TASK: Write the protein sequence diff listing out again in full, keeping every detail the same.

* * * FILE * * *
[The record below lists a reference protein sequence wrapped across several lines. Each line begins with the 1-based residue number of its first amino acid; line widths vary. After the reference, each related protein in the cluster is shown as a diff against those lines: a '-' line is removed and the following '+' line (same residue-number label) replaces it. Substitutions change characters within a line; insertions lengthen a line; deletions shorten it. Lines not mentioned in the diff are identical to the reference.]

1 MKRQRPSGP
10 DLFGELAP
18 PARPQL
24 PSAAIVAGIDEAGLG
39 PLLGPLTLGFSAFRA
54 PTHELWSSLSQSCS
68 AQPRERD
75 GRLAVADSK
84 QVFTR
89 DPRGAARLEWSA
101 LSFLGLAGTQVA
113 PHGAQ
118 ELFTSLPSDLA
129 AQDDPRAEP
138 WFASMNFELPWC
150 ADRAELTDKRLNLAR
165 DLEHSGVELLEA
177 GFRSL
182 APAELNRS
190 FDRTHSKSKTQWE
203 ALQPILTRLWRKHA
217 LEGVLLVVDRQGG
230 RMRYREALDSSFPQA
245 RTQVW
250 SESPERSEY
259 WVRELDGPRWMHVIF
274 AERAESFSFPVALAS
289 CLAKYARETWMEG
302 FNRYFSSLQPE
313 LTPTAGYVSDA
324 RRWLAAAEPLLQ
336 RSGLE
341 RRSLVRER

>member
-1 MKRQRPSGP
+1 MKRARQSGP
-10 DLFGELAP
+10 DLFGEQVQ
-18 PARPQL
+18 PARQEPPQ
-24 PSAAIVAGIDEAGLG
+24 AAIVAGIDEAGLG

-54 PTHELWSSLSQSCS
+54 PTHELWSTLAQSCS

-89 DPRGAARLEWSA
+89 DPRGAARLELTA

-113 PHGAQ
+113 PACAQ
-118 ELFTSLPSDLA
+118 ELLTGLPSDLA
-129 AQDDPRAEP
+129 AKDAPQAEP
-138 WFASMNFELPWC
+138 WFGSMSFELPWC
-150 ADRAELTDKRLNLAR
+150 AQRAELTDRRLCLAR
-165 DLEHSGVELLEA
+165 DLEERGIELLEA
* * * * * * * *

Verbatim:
[The record below lists a reference protein sequence wrapped across several lines. Each line begins with the 1-based residue number of its first amino acid; line widths vary. After the reference, each related protein in the cluster is shown as a diff against those lines: a '-' line is removed and the following '+' line (same residue-number label) replaces it. Substitutions change characters within a line; insertions lengthen a line; deletions shorten it. Lines not mentioned in the diff are identical to the reference.]

1 MKRQRPSGP
10 DLFGELAP
18 PARPQL
24 PSAAIVAGIDEAGLG
39 PLLGPLTLGFSAFRA
54 PTHELWSSLSQSCS
68 AQPRERD
75 GRLAVADSK
84 QVFTR
89 DPRGAARLEWSA
101 LSFLGLAGTQVA
113 PHGAQ
118 ELFTSLPSDLA
129 AQDDPRAEP
138 WFASMNFELPWC
150 ADRAELTDKRLNLAR
165 DLEHSGVELLEA
177 GFRSL
182 APAELNRS
190 FDRTHSKSKTQWE
203 ALQPILTRLWRKHA
217 LEGVLLVVDRQGG
230 RMRYREALDSSFPQA
245 RTQVW
250 SESPERSEY
259 WVRELDGPRWMHVIF
274 AERAESFSFPVALAS
289 CLAKYARETWMEG
302 FNRYFSSLQPE
313 LTPTAGYVSDA
324 RRWLAAAEPLLQ
336 RSGLE
341 RRSLVRER

>member
-1 MKRQRPSGP
+1 MKRARQSGP
-10 DLFGELAP
+10 DLFGEQVQ
-18 PARPQL
+18 PARQEPPQ
-24 PSAAIVAGIDEAGLG
+24 AAIVAGIDEAGLG

-54 PTHELWSSLSQSCS
+54 PTHELWSTLAQSCS

-89 DPRGAARLEWSA
+89 DPRGAARLELTA

-113 PHGAQ
+113 PACAQ
-118 ELFTSLPSDLA
+118 ELLTGLPSDLA
-129 AQDDPRAEP
+129 AKDAPQAEP
-138 WFASMNFELPWC
+138 WFGSMSFELPWC
-150 ADRAELTDKRLNLAR
+150 AQRAELTDRRLCLAR
-165 DLEHSGVELLEA
+165 DLEERGIELLEA